In the Tools section of www.krackattacks.com it states:
We remark that the reliability of our proof-of-concept script may depend on how close the victim is to the real network. If the victim is very close to the real network, the script may fail because the victim will always directly communicate with the real network, even if the victim is (forced) onto a different Wi-Fi channel than this network.
This appears to infer that the attacker has to rely on ‘overcoming’ the access point’s signal strength in some way for the attack to be successful.
If we assume that only standards compliant antennae are used for the attack is there a practical distance or rule that can be applied to determine whether an attack is likely to be successful (assuming the connection is susceptible)?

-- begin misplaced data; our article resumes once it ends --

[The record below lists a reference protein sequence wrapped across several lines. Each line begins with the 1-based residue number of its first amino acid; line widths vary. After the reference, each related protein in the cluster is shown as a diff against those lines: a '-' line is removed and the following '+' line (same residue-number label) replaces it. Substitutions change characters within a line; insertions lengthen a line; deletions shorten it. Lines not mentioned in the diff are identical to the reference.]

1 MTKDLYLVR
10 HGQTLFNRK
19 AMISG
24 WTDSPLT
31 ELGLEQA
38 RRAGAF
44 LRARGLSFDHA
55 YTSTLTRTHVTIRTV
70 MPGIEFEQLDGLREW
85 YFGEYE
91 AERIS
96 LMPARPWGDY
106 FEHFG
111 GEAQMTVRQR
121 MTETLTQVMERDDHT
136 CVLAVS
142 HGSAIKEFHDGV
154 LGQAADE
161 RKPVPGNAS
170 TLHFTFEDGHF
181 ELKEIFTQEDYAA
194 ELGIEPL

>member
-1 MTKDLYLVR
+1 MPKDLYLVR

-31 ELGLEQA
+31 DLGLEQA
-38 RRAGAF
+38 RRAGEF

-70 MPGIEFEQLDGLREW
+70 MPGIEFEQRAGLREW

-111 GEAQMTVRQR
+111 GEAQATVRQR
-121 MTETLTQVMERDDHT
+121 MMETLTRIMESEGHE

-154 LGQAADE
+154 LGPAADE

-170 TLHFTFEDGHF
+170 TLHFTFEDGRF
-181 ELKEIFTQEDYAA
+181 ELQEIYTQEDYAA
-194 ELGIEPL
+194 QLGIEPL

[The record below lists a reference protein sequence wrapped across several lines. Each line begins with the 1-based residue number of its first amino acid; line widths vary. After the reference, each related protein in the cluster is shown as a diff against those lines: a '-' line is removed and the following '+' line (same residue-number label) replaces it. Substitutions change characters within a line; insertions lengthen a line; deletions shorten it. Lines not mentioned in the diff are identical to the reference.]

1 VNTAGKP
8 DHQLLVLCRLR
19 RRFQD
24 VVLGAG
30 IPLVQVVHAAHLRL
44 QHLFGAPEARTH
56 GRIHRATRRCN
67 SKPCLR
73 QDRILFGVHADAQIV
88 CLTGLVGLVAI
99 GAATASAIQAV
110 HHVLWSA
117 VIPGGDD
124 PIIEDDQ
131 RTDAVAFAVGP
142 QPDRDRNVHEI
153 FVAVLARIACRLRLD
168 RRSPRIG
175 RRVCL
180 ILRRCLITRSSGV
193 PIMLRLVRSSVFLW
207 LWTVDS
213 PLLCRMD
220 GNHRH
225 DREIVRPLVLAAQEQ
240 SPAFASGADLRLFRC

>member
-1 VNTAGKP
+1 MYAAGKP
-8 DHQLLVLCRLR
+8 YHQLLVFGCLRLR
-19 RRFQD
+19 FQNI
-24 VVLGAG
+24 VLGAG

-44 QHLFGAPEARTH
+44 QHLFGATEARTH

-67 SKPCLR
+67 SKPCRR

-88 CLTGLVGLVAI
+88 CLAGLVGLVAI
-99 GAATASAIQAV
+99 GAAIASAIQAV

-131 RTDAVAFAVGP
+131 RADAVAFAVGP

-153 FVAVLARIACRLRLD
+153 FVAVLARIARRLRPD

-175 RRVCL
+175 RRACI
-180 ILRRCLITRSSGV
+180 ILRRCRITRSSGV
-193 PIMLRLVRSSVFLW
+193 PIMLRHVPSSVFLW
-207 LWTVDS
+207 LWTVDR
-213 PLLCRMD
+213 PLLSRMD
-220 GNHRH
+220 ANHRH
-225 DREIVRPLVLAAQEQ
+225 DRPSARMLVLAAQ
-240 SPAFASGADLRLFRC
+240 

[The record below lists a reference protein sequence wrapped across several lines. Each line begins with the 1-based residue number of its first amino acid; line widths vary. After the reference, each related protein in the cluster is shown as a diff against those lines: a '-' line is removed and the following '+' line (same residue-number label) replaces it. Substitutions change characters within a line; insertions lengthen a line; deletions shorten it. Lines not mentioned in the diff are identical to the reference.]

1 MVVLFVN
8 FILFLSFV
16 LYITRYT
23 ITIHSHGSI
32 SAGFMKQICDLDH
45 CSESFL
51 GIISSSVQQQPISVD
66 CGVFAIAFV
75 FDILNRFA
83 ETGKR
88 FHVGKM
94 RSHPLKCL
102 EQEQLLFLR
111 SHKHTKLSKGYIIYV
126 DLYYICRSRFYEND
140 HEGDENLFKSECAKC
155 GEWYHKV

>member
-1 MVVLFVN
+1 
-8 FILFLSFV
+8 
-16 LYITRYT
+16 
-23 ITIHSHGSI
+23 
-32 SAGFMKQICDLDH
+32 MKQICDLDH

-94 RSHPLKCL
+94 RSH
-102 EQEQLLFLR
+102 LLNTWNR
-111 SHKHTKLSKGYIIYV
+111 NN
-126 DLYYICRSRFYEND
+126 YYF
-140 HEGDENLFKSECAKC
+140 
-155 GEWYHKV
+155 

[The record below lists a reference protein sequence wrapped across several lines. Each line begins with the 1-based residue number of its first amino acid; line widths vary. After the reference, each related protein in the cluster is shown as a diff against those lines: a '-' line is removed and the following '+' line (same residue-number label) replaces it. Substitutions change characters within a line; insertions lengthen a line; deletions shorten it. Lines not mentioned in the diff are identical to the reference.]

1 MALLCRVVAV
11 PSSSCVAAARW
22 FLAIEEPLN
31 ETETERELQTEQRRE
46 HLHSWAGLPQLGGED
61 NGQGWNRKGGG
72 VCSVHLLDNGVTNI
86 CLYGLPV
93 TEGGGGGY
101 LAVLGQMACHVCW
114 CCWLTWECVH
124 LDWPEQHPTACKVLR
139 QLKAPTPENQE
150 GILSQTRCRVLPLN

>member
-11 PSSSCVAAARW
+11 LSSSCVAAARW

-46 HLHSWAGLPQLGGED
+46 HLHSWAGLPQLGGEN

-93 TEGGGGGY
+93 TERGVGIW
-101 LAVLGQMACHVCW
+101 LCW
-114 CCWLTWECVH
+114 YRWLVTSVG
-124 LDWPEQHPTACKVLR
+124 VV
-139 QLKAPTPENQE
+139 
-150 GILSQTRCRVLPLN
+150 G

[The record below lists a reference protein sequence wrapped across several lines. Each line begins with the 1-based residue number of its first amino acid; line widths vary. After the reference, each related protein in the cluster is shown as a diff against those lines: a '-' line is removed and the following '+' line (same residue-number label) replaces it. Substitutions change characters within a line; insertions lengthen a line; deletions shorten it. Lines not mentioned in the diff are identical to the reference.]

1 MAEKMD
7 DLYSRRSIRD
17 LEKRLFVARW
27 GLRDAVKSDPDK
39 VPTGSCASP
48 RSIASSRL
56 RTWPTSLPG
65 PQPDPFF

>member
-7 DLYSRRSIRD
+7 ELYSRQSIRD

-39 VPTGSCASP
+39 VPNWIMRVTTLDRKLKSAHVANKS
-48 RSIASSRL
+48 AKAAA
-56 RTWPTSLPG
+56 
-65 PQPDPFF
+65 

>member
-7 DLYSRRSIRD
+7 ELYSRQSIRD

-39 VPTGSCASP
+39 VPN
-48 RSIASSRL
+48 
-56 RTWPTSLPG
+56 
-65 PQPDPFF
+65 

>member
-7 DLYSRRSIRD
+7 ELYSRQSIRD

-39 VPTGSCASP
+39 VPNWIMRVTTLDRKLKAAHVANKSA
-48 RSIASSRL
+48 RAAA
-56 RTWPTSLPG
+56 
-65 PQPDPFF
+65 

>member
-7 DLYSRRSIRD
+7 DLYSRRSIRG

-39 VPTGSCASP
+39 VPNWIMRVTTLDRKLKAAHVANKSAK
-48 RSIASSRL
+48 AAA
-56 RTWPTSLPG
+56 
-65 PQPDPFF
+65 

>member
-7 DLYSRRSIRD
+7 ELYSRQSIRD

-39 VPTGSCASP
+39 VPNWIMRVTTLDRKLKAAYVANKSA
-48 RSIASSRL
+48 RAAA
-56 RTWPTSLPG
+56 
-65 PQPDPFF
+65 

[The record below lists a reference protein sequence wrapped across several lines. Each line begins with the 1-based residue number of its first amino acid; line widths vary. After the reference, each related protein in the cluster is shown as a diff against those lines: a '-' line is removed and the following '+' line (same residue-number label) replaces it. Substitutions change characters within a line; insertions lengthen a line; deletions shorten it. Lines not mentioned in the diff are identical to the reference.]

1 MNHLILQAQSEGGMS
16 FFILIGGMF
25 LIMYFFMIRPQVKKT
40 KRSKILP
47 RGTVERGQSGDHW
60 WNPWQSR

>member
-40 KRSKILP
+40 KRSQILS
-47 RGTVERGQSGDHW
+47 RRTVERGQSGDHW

Below are the methods you can try. The first solution is probably the best. Try others if the first one doesn’t work. Senior developers aren’t just copying/pasting – they read the methods carefully & apply them wisely to each case.
There are too many variable factors to create a reliable formula.
If we assume that only standards compliant antennae are used for the attack
The antennae is not the main issue. By default the signal strength (TX strength) on a lot of NICs is set to ~20dBm. This is a legal requirement, each country has a different cap on signal strength.
You can find out more here: https://w.wol.ph/2015/08/28/maximum-wifi-transmission-power-country/
It is trivial however to crank your TX strength up, in fact it is usually an important step in getting a successful WiFi Evil Twin/MiTM. I very much doubt anyone actually trying to use this attack will be sticking to standards compliance.
They might not be setting up in your local coffee shop with a 20ft Yagi antenna, but you can bet they will be cranking up their TX strength to at least 30dBm, which will be enough to over come many short range strength issues if the target is physically closer to the original AP.